Let us define some key differences first. In particular, Crafts's narrator's lack of sympathy for the down-trodden stands out, when compared to Dickens's Esther. It can reasonably be argued that Crafts's Hannah, in her attitude toward the brickmakers' living conditions, echoes not Dickens's fierce critique of both their squalor and of the dogooding Mrs. Pardiggle, but, ironically, of the kind of censorious charity Mrs. Pardiggle metes out. Similarly significant is Esther's recognition of how the environment militates against "tidiness"--not a sentiment at all shared by Hannah--and Hannah's silence is not mitigated by any note of irony.
What are we to make of these differences? It could be argued that Crafts's Hannah here, as a light-skinned African American, is ironically voicing some of her ethnic group's prejudices about darker-skinned African Americans, which Crafts does not intend us to share. But what, then, do we make of the singular lack of any indicators that we need to read Hannah's words ironically? We know that such prejudices about depth of skin color were promoted by white supremacist arguments concerning the ennobling effect of white blood. It must be added that one of Crafts's many sources, Uncle Tom's Cabin, is laced with these--a fact contributing much to the controversy surrounding Stowe's novel (Yellin). This color hierarchicalization was to prove an enduring issue: we need only think of Charles Chesnutt's 1898 story, "The Wife of His Youth," and its unsympathetic representation of the widespread snobbery in "Blue Vein" societies concerning skin color and its depiction of the way that darker-skinned African Americans were excluded from joining the Blue Veins. Likewise, what should we make of the inarticulateness of Crafts's field slaves (definitively not a product of any species of snobbery on Hannah's part), when set beside the speech of one of Dickens's brickmakers about the filthy water and appalling conditions:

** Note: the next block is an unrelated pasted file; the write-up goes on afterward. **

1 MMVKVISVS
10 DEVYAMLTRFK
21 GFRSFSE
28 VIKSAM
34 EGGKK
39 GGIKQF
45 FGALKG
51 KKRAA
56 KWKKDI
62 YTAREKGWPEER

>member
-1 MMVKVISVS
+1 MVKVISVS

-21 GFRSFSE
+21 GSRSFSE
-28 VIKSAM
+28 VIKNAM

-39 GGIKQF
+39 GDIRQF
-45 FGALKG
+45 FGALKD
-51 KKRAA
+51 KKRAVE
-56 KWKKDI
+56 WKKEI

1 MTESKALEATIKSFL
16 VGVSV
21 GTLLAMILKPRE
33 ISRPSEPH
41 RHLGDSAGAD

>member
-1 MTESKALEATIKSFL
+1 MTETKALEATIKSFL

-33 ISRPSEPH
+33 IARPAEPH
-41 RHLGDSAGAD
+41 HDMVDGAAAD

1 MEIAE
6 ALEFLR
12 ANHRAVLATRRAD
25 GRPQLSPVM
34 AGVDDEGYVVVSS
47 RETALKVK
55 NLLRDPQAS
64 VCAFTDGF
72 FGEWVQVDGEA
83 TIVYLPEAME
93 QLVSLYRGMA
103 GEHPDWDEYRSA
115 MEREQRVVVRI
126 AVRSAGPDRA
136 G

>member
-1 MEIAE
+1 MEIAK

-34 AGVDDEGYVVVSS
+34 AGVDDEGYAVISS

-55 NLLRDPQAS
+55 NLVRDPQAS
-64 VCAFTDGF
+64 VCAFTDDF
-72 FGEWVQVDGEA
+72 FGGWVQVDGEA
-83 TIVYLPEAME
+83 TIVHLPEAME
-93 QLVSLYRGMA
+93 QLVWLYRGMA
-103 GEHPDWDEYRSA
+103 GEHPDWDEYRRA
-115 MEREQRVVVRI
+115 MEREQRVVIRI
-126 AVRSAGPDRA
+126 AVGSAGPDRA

Now you're a-going to poll-pry and question according to custom.... I'll save you the trouble. Is my daughter a-washin? Yes, she is a-washin. Look at the water. Smell it! That's wot we drinks. How do you like it, and what do you think of gin, instead? An't my place dirty? Yes, it is dirty--it's nat'rally dirty, and it's nat'rally onwholesome; and we've had five dirty and onwholesome children, as is all dead infants, and so much the better for them, and for us besides.... How have I been conducting of myself? Why, I've been drunk for three days, and I'd a been drunk for four if I'd a had the money.... And how did my wife get that black eye? Why, I give it to her; and if she says I didn't, she's a Lie! (Bleak House 158)